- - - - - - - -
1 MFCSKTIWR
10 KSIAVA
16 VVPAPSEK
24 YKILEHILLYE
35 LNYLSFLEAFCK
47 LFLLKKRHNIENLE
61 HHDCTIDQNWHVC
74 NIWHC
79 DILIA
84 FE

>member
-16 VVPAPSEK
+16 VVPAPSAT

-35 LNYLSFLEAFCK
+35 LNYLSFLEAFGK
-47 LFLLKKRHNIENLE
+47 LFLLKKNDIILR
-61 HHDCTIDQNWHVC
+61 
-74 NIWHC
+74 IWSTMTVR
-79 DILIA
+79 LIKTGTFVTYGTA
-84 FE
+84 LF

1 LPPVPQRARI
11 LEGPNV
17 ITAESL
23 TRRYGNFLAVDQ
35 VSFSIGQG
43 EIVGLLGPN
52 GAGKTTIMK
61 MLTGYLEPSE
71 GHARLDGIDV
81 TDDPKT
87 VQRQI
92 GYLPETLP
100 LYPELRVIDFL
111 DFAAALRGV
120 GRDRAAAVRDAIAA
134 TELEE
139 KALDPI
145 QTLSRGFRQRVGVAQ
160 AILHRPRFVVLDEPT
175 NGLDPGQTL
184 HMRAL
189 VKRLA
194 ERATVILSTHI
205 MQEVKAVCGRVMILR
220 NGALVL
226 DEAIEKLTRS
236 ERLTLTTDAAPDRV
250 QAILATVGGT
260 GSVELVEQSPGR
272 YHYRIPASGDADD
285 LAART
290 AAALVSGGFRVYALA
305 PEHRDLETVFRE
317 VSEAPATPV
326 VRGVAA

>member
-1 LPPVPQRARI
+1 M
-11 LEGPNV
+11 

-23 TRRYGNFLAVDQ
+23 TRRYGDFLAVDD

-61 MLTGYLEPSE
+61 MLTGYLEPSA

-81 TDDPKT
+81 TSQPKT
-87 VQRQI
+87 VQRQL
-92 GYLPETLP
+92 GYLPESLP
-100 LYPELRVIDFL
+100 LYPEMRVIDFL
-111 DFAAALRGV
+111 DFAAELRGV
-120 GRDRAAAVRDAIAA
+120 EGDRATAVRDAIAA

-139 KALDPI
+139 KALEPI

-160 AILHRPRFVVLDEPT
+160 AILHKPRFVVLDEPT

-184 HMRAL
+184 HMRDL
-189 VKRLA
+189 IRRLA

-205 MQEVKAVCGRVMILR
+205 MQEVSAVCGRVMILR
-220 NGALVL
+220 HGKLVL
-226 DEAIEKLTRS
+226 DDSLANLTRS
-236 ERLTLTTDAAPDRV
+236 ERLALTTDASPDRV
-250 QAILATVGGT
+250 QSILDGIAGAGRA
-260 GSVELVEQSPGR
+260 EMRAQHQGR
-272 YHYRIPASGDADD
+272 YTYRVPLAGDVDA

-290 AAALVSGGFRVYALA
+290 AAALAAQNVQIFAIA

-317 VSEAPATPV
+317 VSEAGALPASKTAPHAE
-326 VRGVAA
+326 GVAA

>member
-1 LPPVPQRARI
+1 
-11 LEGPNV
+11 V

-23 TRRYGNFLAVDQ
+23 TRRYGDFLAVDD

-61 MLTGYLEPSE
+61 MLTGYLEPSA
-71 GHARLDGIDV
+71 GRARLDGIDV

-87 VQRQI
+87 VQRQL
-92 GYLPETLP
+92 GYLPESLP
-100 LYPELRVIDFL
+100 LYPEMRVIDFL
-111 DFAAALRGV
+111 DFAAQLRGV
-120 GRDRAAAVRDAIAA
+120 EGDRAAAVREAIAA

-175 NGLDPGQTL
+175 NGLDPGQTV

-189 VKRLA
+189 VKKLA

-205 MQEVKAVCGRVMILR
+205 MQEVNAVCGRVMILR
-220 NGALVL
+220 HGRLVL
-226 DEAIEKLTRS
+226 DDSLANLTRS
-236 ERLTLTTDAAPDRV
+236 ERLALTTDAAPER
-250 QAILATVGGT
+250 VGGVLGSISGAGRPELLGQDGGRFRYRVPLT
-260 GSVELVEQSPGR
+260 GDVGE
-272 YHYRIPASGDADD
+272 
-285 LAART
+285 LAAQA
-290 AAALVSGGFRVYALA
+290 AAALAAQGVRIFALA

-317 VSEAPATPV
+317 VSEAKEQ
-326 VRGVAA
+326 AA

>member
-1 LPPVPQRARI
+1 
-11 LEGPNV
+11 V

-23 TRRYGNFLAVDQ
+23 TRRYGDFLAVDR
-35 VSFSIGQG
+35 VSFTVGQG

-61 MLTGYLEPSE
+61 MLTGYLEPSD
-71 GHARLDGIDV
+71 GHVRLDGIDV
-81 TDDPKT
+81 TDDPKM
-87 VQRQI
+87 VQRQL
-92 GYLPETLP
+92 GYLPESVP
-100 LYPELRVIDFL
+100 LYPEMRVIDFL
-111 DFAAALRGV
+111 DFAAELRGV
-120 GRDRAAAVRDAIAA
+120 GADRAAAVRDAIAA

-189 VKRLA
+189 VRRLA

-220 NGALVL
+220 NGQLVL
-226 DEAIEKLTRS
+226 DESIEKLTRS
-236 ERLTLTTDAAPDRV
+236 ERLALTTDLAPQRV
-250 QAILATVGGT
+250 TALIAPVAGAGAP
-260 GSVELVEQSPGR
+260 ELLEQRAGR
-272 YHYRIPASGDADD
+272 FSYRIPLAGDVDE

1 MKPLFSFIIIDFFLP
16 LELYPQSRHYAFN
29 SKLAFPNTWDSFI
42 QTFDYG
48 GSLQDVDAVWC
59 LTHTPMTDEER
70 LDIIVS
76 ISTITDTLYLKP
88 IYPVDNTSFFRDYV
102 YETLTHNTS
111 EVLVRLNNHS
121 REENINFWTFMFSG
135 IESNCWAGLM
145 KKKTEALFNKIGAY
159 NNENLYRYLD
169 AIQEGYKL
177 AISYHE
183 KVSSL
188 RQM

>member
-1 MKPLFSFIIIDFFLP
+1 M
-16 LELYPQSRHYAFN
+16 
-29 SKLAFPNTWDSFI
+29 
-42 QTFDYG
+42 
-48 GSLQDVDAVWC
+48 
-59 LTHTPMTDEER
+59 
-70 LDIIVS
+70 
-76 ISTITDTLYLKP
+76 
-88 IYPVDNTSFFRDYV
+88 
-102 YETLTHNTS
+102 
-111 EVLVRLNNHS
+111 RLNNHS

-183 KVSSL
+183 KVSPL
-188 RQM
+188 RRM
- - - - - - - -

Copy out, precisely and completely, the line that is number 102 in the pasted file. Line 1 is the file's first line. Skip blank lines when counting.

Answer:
-272 YHYRIPASGDADD